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In fact, no benefaction took place at Jekyll Island. The Aldrich group journeyed there in private to write the banking and currency legislation which the National Monetary Commission had been ordered to prepare in public. At stake was the future control of the money and credit of the United States. If any genuine monetary reform had been prepared and presented to Congress, it would have ended the power of the elitist one world money creators. Jekyll Island ensured that a central bank would be established in the United States which would give these bankers everything they had always wanted.
As the most technically proficient of those present, Paul Warburg was charged with doing most of the drafting of the plan. His work would then be discussed and gone over by the rest of the group. Senator Nelson Aldrich was there to see that the completed plan would come out in a form which he could get passed by Congress, and the other bankers were there to include whatever details would be needed to be certain that they got everything they wanted, in a finished draft composed during a onetime stay. After they returned to New York, there could be no second get together to rework their plan. They could not hope to obtain such secrecy for their work on a second journey.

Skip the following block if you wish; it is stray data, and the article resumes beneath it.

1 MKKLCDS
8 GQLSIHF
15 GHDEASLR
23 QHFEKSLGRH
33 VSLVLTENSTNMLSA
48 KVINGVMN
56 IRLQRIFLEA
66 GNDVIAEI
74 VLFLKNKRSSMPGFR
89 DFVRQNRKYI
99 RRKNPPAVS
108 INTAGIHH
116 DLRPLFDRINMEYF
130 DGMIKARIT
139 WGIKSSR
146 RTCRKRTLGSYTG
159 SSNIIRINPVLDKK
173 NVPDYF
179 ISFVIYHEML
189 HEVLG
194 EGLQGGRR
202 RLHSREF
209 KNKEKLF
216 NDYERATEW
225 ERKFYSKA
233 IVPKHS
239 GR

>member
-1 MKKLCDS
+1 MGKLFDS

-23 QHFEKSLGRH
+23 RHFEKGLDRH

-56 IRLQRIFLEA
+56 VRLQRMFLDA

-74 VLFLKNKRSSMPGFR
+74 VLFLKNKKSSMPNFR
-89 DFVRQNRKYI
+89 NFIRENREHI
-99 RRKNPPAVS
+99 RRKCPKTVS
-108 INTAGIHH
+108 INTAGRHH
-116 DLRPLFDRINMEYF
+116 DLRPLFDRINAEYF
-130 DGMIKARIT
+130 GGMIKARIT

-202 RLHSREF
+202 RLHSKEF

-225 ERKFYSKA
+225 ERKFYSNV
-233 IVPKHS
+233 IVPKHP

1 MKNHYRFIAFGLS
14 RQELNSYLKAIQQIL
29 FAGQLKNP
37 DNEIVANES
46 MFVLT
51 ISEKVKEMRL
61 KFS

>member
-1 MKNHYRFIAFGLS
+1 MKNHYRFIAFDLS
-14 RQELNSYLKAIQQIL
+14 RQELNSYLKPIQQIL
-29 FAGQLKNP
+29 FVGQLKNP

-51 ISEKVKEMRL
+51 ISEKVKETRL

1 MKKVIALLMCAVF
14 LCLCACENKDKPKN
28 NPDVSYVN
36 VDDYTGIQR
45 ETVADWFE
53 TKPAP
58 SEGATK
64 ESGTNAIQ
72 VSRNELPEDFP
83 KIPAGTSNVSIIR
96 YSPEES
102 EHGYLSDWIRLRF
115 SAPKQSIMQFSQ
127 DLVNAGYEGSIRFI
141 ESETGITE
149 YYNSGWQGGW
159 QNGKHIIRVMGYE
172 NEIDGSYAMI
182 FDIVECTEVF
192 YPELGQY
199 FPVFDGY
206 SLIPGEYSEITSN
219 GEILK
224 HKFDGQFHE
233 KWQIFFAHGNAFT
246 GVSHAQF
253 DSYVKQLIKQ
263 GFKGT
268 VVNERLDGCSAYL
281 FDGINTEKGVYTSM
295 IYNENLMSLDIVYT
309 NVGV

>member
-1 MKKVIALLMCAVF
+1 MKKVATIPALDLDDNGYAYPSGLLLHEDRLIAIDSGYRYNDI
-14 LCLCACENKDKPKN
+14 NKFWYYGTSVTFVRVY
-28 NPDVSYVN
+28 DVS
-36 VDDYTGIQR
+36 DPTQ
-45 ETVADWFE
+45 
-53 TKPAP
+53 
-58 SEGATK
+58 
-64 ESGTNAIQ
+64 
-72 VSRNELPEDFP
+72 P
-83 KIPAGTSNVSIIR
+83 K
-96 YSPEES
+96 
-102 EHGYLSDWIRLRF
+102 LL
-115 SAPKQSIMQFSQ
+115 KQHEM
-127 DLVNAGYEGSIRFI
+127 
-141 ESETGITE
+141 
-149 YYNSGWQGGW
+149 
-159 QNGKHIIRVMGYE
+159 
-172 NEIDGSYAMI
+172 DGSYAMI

The Jekyll Island group remained at the club for nine days, working furiously to complete their task. Despite the common interests of those present, the work did not proceed without friction. Senator Aldrich, always a domineering person, considered himself the chosen leader of the group, and could not help ordering everyone else about. Aldrich also felt somewhat out of place as the only member who was not a professional banker. He had had substantial banking interests throughout his career, but only as a person who profited from his ownership of bank stock. He knew little about the technical aspects of financial operations. His opposite number, Paul Warburg, believed that every question raised by the group demanded, not merely an answer, but a lecture. He rarely lost an opportunity to give the members a long discourse designed to impress them with the extent of his knowledge of banking. This was resented by the others, and often drew barbed remarks from Aldrich. The natural diplomacy of Henry P. Davison proved to be the catalyst which kept them at their work. Warburg's thick alien accent grated on them, and constantly reminded them that they had to accept his presence if a central bank plan was to be devised which would guarantee them their future profits. Warburg made little effort to smooth over their prejudices, and contested them on every possible occasion on technical banking questions, which he considered his private preserve.